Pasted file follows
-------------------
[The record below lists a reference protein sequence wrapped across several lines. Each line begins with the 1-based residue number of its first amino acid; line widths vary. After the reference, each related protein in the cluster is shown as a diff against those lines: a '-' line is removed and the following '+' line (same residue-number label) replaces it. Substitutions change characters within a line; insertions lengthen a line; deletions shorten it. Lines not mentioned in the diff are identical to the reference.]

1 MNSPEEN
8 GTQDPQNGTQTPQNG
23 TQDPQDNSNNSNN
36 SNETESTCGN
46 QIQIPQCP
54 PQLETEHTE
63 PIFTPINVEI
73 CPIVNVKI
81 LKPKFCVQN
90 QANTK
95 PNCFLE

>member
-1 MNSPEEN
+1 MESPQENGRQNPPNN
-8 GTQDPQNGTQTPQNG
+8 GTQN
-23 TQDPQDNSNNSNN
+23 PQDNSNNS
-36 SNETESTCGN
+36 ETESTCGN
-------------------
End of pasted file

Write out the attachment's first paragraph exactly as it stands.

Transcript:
[The record below lists a reference protein sequence wrapped across several lines. Each line begins with the 1-based residue number of its first amino acid; line widths vary. After the reference, each related protein in the cluster is shown as a diff against those lines: a '-' line is removed and the following '+' line (same residue-number label) replaces it. Substitutions change characters within a line; insertions lengthen a line; deletions shorten it. Lines not mentioned in the diff are identical to the reference.]